The Power of 3

three fingers(1)

For many years now I’ve been fascinated by the number 3 and how it seems to have an important and powerful place in our culture—at times even magical. Think about it—the Holy Trinity; Goldilocks and the 3 Bears; The 3 Little Pigs; 3 Little Kittens; Winkin’, Blinkin’ and Nod; 3 Men in a Tub; The 3 Stooges; 3 Blind Mice; 3 Days of Peace, Love and Music (Woodstock); the 3 wise men; 3 wishes; 3 Women; The 3 Musketeers; the triangle; the third eye; 3 strikes, 3 outs; 3‑ring circus; 3-in-1; trios; triads; triplets; the triathlon; the Nina, Pinta and Santa Maria; The Kingston Trio; Three Dog Night; Peter, Bjorn and John; and Peter, Paul and Mary.

How about all those ubiquitous 3 structured expressions? Tom, Dick and Harry; ABCs; wine, women and song; tall, dark and handsome; hook, line and sinker; me, myself and I; 3 cheers; snap, crackle and pop; 3 meals a day; small, medium and large; low, medium and high; third time’s a charm; faith, hope and charity; past, present and future; rock, paper, scissors; the good, the bad and the ugly and menage a trois. And when making a point, either orally or on paper, the recommended number of bullets to support your case is what? You guessed it: 3!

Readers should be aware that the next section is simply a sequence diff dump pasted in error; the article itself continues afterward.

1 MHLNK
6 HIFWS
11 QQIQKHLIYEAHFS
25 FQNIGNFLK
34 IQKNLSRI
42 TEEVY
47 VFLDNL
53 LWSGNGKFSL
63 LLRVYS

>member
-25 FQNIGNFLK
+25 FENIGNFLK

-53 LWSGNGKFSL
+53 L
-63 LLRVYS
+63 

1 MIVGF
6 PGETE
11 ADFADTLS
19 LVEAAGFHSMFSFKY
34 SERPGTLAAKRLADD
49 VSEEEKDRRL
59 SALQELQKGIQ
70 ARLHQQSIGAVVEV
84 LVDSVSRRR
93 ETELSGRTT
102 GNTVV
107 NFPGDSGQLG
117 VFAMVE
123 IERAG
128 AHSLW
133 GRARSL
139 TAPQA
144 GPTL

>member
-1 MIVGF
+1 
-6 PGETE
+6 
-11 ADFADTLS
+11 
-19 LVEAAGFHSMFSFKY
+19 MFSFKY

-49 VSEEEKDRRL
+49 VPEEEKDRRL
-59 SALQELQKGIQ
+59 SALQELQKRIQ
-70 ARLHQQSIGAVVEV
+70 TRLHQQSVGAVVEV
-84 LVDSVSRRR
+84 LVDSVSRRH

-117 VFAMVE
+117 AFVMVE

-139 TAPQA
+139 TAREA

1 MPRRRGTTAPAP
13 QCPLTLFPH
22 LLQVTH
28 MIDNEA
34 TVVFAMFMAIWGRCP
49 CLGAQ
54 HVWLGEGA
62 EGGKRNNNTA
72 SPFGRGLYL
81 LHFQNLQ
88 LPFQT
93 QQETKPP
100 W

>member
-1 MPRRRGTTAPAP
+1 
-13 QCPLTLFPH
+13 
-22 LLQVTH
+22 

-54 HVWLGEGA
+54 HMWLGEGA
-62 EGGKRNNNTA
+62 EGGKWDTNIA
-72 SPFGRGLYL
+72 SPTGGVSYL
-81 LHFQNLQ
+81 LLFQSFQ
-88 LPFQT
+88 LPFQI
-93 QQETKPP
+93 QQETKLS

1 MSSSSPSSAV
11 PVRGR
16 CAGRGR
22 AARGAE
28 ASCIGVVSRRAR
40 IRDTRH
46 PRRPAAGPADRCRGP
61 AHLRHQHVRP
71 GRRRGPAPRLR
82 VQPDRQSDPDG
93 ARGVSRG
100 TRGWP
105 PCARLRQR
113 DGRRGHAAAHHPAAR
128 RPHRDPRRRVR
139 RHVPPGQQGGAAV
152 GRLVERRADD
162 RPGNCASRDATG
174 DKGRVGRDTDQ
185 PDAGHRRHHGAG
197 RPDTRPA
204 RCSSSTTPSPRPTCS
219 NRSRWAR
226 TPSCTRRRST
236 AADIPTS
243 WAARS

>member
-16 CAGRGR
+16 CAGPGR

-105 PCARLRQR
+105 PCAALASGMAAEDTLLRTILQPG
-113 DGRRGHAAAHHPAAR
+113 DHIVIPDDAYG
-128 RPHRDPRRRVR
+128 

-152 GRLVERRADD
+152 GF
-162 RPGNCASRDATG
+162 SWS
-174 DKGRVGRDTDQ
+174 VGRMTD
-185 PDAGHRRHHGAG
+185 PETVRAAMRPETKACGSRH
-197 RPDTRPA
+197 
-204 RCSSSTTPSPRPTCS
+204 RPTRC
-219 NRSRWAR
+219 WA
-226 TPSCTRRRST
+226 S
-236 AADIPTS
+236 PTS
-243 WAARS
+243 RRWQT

When Steve Jobs asked Paul Rand to design the logo for his company, NeXT, he requested a few options. Rand declared that he did not create different options for clients. “I will solve your problem, and you will pay me,” he told Jobs. “You can use what I produce, or not, but I will not do options.”

Unfortunately, this approach will not work with our internal stakeholders, and we are often asked to present more than a few different design options for our clients to review. I strongly recommend you limit your options to, you got it, 3. Present only your best work. And here’s why. How many times do we have 3 strong concepts  ready and then—just to show our clients how prolific and creative we are—we throw in a few more? Well, what happens is that we dilute the impact and specialness of our triumvirate and diminish the focus it demands. Here, less is definitely more. And even if some of the concepts aren’t as good as our initial designs, we show them anyway. So what happens? Our client chooses the one we like the least—the runt of the litter. And it’s our own damn fault.

So remember, stick to the rule of 3. You’re in good company, and maybe your 3 wishes will come true.



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